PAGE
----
Resources for Responding to Systemic Racism
Discipleship Ministries has collected these resources to help churches address the topics of racism, systemic oppression, violence, and more.
Check back for updates to this page.
A new anti-racism online course through GCORR is now available, focusing on defining, identifying, and practicing anti-racism. The “30 Days of Anti-racism” campaign has also begun, which offers ways to engage and an invitation to reflect and share on social media. Discipleship Ministries and Path 1 invite you to move deeper into discipleship through working to become more anti-racist in the ways that we think and behave so that the world is transformed.
God calls us to stand as witnesses to this dual pandemic. As laity we are 99.2% of the church and our voices matter. We cannot sit as observers to these events. We will not go back to normal. We cannot be silent. We are vital to the unfolding of God’s hope for us, to be people who hold one another and the communities around us, in love. Our acts of witnessing are not those of a spectator or to record history, but to take action and cause change.
In this episode of the Worship Matters podcast, Director of Preaching Ministries, Dr. Derek Weber talks with Dr. Eric Barreto, Weyerhaeuser Associate Professor of New Testament at Princeton Theological Seminary.Many preachers took the bold step of preaching about the racism pandemic after the killing of George Floyd in Minneapolis and the subsequent protests that sprang up around the world. Dr. Barreto argues that while a good beginning, there is more work to be done. Listen in on the conversation for some answers as to what’s next.
I write this brief comment with every hope that George Floyd will not have died in vain. The violent and brutal act of his murder and that of so many others must not be forgotten and must by all moral and political force become the location for a societal current of change in police practice and a material commitment that Black lives matter. That human rights are crucial should go without saying, except for the fact that they are so often ignored and in so many systemic and structural ways, perhaps given voice, but substantively denied.
Providing pastoral leadership with children often requires finding ways to answer tough questions. It seems that 2020 has had many days where difficult questions have been asked. Parents and caregivers are asking how to talk to children about the racial divide in this country and the protests against the systemic evil of racism. We have a responsibility to children to listen and truly hear their questions and offer a Christian response that demonstrates repentance and provides hope.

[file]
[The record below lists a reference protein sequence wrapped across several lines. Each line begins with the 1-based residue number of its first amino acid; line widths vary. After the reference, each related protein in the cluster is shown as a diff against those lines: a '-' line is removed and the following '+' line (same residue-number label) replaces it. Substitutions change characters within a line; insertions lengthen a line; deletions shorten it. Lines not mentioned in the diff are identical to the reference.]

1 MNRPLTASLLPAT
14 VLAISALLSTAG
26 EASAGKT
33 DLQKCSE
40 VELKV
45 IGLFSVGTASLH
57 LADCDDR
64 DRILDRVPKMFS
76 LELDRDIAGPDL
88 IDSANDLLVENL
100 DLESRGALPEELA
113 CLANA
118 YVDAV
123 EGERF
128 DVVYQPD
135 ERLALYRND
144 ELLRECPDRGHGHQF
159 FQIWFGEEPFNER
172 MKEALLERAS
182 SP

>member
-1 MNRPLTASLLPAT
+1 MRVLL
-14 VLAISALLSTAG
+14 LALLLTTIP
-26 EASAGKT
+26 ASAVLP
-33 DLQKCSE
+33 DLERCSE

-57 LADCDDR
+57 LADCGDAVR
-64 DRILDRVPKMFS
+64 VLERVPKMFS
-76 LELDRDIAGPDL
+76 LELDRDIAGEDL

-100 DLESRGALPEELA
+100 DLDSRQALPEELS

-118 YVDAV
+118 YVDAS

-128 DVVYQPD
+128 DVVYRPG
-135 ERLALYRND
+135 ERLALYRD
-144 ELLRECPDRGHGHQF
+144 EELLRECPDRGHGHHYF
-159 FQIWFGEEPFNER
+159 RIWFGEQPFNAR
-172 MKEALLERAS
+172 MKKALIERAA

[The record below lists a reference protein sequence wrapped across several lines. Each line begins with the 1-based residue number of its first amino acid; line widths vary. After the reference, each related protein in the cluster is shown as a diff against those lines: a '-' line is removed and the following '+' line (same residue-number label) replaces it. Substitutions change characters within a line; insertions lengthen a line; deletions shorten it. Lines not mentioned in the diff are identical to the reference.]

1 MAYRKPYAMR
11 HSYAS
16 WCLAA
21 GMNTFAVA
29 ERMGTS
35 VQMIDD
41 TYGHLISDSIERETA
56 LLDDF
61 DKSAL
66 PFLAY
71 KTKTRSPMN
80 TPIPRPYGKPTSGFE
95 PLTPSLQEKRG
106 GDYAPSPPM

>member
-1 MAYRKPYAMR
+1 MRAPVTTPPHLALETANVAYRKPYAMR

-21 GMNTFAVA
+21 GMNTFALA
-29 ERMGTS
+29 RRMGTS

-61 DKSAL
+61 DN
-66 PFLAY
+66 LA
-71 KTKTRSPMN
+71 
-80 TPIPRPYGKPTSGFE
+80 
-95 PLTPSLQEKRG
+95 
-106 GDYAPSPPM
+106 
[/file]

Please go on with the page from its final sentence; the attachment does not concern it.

Summer months in children’s ministry means vacation Bible school or camp for children within the faith community and neighborhood. This summer, every church is having conversations about how to do summer VBS within its context. Included here are two good examples of how churches are responding to both the COVID-19 pandemic and racism. Churches identify the importance of providing programming to continue to offer children and their families hope, fun, and a reminder that God loves them deeply.
“Two Sundays after the murder of George Floyd. Again, no mention of BLM, George, Ahmaud, or race from our pulpit,” she said. “I’m heartbroken. If the Christian faith has nothing to say at a time like this, makes me wonder if it’s got anything to say about anything.”
That was what an active United Methodist layperson said to me last week. If we white preachers sit on the sidelines during the current national debate over white supremacist systems of violence against people of color, if we allow our congregations to miss out on the saving dimensions of Christ’s work, we are in danger of impugning and sidelining the gospel of Jesus Christ.
United Methodists around the world gathered online to pray and lament for the racism in our midst. Hear God's call to join in the work of dismantling racism and pressing on to freedom for all.
In this Kairos moment of protest and awakening, Discipleship Ministries and other agencies and bodies of the United Methodist Church are providing resources and guidance on how to become anti-racist individuals and churches. Please seek out the help you need in this time of transformation. The Worship Team of Discipleship Ministries believes, however, that such a change will not happen unless the whole process is bathed in prayer every step along the way. To that end, we will be providing daily prayers to help keep us all centered on the journey ahead.
Our nation is grieving. We are lamenting the violent actions of authorities, racism, and systemic oppression that has been on display in recent weeks. Meanwhile, most of us have not gathered in our church buildings for nearly three months during the global pandemic. As we make plans to regather for in-person worship, this virtual conference is designed to prepare your congregation to navigate these challenges.
By Junius B. Dotson
My friend’s note had a veneer of concern. “Just checking to see (if) you and family are safe.” the text began.
It then took a curious but familiar turn: “We can disagree and voice our concerns. We can perceive things differently and still be kind, respectful and polite. Violence and destruction just incite more violence and destruction. And eye for an eye and a tooth for a tooth only benefits Visine and Crest.”
Some come from large churches; some come from small ones. Some come from white preachers; some from preachers of color. Some might seem bold, and others somewhat timid. But all chose to speak about the virus of racism that has sickened our society for far too long. It is time to speak. Listen to these preachers and take heart for the movement of the Spirit in The United Methodist Church. Listen and be encouraged to speak a hard truth.